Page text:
There is nothing magical about the L step. Listing what the reader has learned makes sense as a comprehension check, although it is doubtful whether providing an end-of-reading list actually improves reading comprehension. It does make sense to validate or correct what has been listed in the K and W steps. Other note-taking strategies do teach reader monitoring of the text, so the real issue is a reductive one: Although the L step does focus on the author and text (a good thing), there are better strategies that can be used instead. For example, the PQ RAR read-study method is one of the better author/text-centered reading comprehension strategies for expository text.

Although the author-reader connection is vital to comprehension, the relationship should be weighted heavily on the side of the author. It is the author’s thoughts that we are trying to interpret, not ours as readers. The “whole language” movement skewed this relationship on the side of the reader, at the expense of the author, his or her writing, and the reading process itself (decoding, etc.).This is the key issue with response journals disguising themselves as comprehension strategies, such as KWL. They are weighted too heavily on the reader side of the ledger. Schema theory aside, accessing prior knowledge (K) and setting a purpose for the reading (W) are somewhat helpful, but frankly over-valued. The (L) component is really what readers are after. Response journals are good note-taking vehicles and serve nicely to hold students accountable for what they read, but internal monitoring and self-questioning strategies can teach readers to understand the author’s ideas better.

Additionally, focusing on the experience and needs of the readers (K,W) can lead the readers to think of the text as a purely subjective experience. Instead, readers need to view the text as objectively as possible, setting aside all preconceived ideas and biases. Readers are supposed to infer what the author means. This skill can be taught and practiced to improve comprehension. In sum, good readers focus more on the text and less on themselves; the majority of our instructional strategies should reflect this.

FREE DOWNLOAD TO ASSESS THE QUALITY OF PENNINGTON PUBLISHING RESOURCES: The SCRIP (Summarize, Connect, Re-think, Interpret, and Predict) Comprehension Strategies includes class posters, five lessons to introduce the strategies, and the SCRIP Comprehension Bookmarks.

Get the SCRIP Comprehension Strategies FREE Resource:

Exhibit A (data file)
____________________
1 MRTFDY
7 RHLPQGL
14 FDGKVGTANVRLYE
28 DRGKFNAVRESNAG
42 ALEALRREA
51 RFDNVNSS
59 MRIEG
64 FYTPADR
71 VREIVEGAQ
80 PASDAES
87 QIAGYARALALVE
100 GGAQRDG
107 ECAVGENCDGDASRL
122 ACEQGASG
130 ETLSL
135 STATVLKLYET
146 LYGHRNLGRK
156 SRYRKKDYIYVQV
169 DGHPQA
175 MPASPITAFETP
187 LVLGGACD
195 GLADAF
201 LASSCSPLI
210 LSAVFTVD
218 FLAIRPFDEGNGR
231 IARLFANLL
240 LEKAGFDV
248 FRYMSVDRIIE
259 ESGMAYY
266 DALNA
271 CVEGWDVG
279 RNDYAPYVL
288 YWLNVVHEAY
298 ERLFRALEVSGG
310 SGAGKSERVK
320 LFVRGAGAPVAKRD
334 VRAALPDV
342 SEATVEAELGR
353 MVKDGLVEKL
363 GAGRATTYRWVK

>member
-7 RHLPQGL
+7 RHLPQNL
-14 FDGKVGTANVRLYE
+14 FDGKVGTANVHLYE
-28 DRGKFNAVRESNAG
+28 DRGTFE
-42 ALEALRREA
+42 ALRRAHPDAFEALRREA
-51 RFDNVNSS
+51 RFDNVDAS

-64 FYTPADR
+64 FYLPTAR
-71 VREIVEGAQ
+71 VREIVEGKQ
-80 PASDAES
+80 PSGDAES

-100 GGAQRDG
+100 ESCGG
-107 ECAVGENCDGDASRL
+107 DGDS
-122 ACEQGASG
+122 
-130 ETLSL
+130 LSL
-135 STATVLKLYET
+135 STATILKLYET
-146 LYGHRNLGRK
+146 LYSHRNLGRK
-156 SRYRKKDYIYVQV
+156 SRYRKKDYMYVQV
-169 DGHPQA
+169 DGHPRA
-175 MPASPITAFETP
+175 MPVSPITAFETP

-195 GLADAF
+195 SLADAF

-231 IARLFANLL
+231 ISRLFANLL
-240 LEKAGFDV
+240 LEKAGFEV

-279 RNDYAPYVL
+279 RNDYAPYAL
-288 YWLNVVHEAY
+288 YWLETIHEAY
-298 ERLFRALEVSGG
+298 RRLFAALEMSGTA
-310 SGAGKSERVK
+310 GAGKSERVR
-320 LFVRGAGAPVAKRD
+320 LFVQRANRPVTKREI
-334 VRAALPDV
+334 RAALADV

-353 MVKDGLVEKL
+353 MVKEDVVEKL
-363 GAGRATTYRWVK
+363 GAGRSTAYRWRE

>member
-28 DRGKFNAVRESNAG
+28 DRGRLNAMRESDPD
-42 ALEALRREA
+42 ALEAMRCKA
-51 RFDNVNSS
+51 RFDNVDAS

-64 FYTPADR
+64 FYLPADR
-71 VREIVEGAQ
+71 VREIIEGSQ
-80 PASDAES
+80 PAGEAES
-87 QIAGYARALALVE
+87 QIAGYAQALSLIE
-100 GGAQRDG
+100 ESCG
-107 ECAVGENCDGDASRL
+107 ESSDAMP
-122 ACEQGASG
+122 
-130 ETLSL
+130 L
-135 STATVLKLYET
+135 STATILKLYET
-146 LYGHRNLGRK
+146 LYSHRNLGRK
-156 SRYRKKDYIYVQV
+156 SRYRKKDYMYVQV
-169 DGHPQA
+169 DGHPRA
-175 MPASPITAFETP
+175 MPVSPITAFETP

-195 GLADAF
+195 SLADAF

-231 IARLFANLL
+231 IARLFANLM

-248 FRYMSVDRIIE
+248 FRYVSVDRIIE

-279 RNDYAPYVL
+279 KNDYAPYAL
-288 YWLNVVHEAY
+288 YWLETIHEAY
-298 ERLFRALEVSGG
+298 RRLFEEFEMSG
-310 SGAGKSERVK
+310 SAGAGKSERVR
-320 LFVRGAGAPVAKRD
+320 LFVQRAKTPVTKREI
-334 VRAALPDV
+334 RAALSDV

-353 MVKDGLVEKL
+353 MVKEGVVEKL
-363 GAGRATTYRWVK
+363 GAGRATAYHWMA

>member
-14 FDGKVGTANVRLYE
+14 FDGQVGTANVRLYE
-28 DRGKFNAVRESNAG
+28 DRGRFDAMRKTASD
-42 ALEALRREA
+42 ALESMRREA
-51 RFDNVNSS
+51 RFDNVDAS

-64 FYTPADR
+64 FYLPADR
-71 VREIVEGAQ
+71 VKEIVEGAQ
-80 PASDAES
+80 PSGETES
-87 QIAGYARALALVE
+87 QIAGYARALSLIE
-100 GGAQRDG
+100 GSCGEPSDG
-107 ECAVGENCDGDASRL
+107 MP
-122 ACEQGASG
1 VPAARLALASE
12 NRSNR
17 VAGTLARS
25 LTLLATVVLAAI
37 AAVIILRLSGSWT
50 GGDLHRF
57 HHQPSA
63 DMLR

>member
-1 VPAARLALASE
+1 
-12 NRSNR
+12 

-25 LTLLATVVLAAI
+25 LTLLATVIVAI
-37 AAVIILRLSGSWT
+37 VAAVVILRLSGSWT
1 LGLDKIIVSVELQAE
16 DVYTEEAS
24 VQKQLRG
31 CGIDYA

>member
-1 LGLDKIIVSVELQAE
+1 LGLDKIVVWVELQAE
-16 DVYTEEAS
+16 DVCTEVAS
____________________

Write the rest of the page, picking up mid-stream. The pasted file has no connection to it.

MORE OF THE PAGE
Mark Pennington, MA Reading Specialist, is the author of the comprehensive reading intervention curriculum, Teaching Reading StrategiesDesigned to significantly increase the reading abilities of students ages eight through adult within one year, the curriculum is decidedly un-canned, is adaptable to various instructional settings, and is simple to use–a perfect choice for Response to Intervention tiered instruction. The program provides multiple-choice diagnostic reading and spelling assessments (many with audio files), phonemic awareness activities, blending and syllabication activitiesphonics workshops with formative assessments, 102 spelling pattern worksheets, comprehension worksheets, multi-level fluency passages recorded at three different reading speeds and accessed on YouTube, 644 reading, spelling, and vocabulary game cards, posters, activities, and games.

Also get the accompanying Sam and Friends Guided Reading Phonics Books. These 54 decodable eBooks (includes print-ready and digital display versions) have been designed for older readers with teenage cartoon characters and plots. Each book introduces focus sight words and phonics sound-spellings aligned to the instructional sequence found in Teaching Reading Strategies. Plus, each book has a 30-second word fluency to review previously learned sight words and sound-spelling patterns, five higher-level comprehension questions, and an easy-to-use running record. Your students will love these fun, heart-warming, and comical stories about the adventures of Sam and his friends: Tom, Kit, and Deb. Oh, and also that crazy dog, Pug.

Teaching Reading Strategies and Sam and Friends Guided Reading Phonics Books BUNDLE

Teaching Reading Strategies and Sam and Friends Guided Reading Phonics Books

Or why not get both programs as a discounted BUNDLE? Everything teachers need to teach an assessment-based reading intervention program for struggling readers is found in this comprehensive curriculum. Ideal for students reading two or more grade levels below current grade level, tiered response to intervention programs, ESL, ELL, ELD, and special education students. Simple directions, YouTube training videos, and well-crafted activities truly make this an almost no-prep curriculum. Works well as a half-year intensive program or full-year program.

Reading , , , , , , , , , , , , , , , ,